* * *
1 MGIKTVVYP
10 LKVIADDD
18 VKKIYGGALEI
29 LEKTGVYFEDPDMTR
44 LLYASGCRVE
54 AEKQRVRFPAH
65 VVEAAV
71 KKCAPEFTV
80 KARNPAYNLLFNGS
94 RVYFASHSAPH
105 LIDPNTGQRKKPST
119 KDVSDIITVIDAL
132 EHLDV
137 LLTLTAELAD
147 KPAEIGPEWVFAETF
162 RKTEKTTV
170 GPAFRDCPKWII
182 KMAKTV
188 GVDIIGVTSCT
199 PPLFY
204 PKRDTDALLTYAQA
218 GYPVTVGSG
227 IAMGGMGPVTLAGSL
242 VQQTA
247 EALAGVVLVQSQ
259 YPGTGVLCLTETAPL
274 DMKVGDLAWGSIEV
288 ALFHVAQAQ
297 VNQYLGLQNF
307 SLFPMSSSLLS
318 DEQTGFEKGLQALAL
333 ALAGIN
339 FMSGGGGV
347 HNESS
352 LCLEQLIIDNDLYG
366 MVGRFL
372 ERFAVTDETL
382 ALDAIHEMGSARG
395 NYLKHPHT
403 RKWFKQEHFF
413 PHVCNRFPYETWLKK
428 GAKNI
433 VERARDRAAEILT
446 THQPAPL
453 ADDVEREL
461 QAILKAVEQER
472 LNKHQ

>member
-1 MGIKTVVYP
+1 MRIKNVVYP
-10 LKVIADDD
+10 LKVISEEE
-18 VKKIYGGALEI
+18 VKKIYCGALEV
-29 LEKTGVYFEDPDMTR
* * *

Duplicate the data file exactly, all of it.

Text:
1 MGIKTVVYP
10 LKVIADDD
18 VKKIYGGALEI
29 LEKTGVYFEDPDMTR
44 LLYASGCRVE
54 AEKQRVRFPAH
65 VVEAAV
71 KKCAPEFTV
80 KARNPAYNLLFNGS
94 RVYFASHSAPH
105 LIDPNTGQRKKPST
119 KDVSDIITVIDAL
132 EHLDV
137 LLTLTAELAD
147 KPAEIGPEWVFAETF
162 RKTEKTTV
170 GPAFRDCPKWII
182 KMAKTV
188 GVDIIGVTSCT
199 PPLFY
204 PKRDTDALLTYAQA
218 GYPVTVGSG
227 IAMGGMGPVTLAGSL
242 VQQTA
247 EALAGVVLVQSQ
259 YPGTGVLCLTETAPL
274 DMKVGDLAWGSIEV
288 ALFHVAQAQ
297 VNQYLGLQNF
307 SLFPMSSSLLS
318 DEQTGFEKGLQALAL
333 ALAGIN
339 FMSGGGGV
347 HNESS
352 LCLEQLIIDNDLYG
366 MVGRFL
372 ERFAVTDETL
382 ALDAIHEMGSARG
395 NYLKHPHT
403 RKWFKQEHFF
413 PHVCNRFPYETWLKK
428 GAKNI
433 VERARDRAAEILT
446 THQPAPL
453 ADDVEREL
461 QAILKAVEQER
472 LNKHQ

>member
-1 MGIKTVVYP
+1 MRIKNVVYP
-10 LKVIADDD
+10 LKVISEEE
-18 VKKIYGGALEI
+18 VKKIYCGALEV
-29 LEKTGVYFEDPDMTR